Skip to main page content
Access keys NCBI Homepage MyNCBI Homepage Main Content Main Navigation
, 21 (9), 2282-96

Highly Similar Microbial Communities Are Shared Among Related and Trophically Similar Ant Species


Highly Similar Microbial Communities Are Shared Among Related and Trophically Similar Ant Species

Kirk E Anderson et al. Mol Ecol.


Ants dominate many terrestrial ecosystems, yet we know little about their nutritional physiology and ecology. While traditionally viewed as predators and scavengers, recent isotopic studies revealed that many dominant ant species are functional herbivores. As with other insects with nitrogen-poor diets, it is hypothesized that these ants rely on symbiotic bacteria for nutritional supplementation. In this study, we used cloning and 16S sequencing to further characterize the bacterial flora of several herbivorous ants, while also examining the beta diversity of bacterial communities within and between ant species from different trophic levels. Through estimating phylogenetic overlap between these communities, we tested the hypothesis that ecologically or phylogenetically similar groups of ants harbor similar microbial flora. Our findings reveal: (i) clear differences in bacterial communities harbored by predatory and herbivorous ants; (ii) notable similarities among communities from distantly related herbivorous ants and (iii) similar communities shared by different predatory army ant species. Focusing on one herbivorous ant tribe, the Cephalotini, we detected five major bacterial taxa that likely represent the core microbiota. Metabolic functions of bacterial relatives suggest that these microbes may play roles in fixing, recycling, or upgrading nitrogen. Overall, our findings reveal that similar microbial communities are harbored by ants from similar trophic niches and, to a greater extent, by related ants from the same colonies, species, genera, and tribes. These trends hint at coevolved histories between ants and microbes, suggesting new possibilities for roles of bacteria in the evolution of both herbivores and carnivores from the ant family Formicidae.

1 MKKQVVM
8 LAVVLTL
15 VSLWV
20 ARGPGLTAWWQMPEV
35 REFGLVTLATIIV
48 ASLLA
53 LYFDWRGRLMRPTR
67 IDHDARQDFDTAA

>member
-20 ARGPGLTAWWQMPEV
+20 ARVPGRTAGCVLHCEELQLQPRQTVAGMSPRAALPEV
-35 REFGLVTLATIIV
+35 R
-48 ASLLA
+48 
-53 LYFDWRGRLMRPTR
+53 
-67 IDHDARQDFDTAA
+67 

Comment in

  • Behind Every Great Ant, There Is a Great Gut
    M Poulsen et al. Mol Ecol 21 (9), 2054-7. PMID 22509766.
    Ants are quite possibly the most successful insects on Earth, with an estimated 10,000 species worldwide, making up at least a third of the global insect biomass, and com …

Similar articles

See all similar articles

Cited by 48 PubMed Central articles

See all "Cited by" articles

Publication types

LinkOut - more resources